Cemetery Architecture at Bellefontaine Cemetery

Bellefontaine Cemetery (established in 1849) and the Roman Catholic Calvary Cemetery (established in 1857) in St. Louis, Missouri are adjacent burial grounds, which have numerous historic and extravagant tombstones and mausoleums. They are the necropolis for a number of prominent local and state politicians, as well as soldiers of the American Civil War.

Founders planned Bellefontaine Cemetery to make room for development in the business area before the cholera epidemic of 1849. That event made it more critical for the city to have room for burials. It was not until later that doctors understood the relation between the epidemics and water supplies, but the residents benefited by moving burials away from the river, which might have become infected by water leaching past the remains of infected people. The original St. Louis cemetery was by the Old Cathedral in Downtown St. Louis near the Mississippi River. Bodies from that cemetery (including that of city co-founder Auguste Chouteau) were moved to Bellefontaine.

Bellefontaine Cemetery at 4947 W Florissant, St. Louis, is the burial ground for prominent pioneers to the West. It was founded in 1849 by a group of prominent men in the city, led by banker and former mayorWilliam McPherson. He realized the cemeteries on Jefferson Street would have to be abandoned to allow for the city’s westward growth. They purchased 138 acres of the Hempstead Farm on the former military road to Fort Bellefontaine; the cemetery was named after it. The founders hired Almerin Hotchkiss as landscape architect from Greenwood Cemetery in Brooklyn, New York to design and maintain the grounds. He designed most of the roadways and landscaping, and directed cemetery operation as Superintendent for decades. Before 1900, additional purchases of land were made, to total 314 acres, so the cemetery would have room for growth.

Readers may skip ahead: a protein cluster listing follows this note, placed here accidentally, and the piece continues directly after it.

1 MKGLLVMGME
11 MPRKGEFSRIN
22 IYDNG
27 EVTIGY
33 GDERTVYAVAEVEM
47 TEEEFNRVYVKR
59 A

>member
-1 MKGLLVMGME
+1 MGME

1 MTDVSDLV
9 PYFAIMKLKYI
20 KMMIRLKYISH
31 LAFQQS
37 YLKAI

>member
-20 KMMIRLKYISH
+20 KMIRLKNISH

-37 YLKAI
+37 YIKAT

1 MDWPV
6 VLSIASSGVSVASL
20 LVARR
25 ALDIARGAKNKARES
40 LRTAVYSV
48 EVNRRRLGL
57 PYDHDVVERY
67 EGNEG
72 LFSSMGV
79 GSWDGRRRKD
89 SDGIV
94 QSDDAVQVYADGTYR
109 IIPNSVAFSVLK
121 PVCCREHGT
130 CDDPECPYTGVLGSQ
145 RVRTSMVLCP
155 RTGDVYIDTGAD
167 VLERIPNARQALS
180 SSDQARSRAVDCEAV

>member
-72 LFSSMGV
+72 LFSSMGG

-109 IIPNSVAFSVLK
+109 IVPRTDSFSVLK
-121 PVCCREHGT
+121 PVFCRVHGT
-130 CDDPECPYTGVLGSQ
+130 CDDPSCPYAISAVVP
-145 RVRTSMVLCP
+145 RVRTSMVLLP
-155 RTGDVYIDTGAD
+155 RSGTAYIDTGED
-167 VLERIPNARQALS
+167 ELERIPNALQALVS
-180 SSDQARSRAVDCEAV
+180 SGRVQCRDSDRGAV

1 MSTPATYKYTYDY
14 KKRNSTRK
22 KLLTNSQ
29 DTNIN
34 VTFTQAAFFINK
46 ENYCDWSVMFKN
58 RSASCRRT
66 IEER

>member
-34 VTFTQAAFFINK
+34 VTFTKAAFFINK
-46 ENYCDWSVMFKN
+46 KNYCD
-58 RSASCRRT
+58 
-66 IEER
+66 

In June 1849 the city was hit by a cholera epidemic, and by August about 10 percent of the population had perished – 4500 people. Many were buried at Bellefontaine in its early state.

The cemetery was the resting place for several victims of the 1855 railway accident known as the Gasconade Bridge train disaster. Also buried in the Bellefontaine Cemetery are a number of the famous Busch and Lemp family of brewers.

The cemetery contains over 14 miles of paved roads, a section with several dozen mausolea (“mausoleum city”), and a row of very tall obelisk monuments, most with elaborate bases.

Photos of the mausoleums are Wainwright, Lemp, William Nolker, Adolphus Busch, A D Brown, James Louis Westlake

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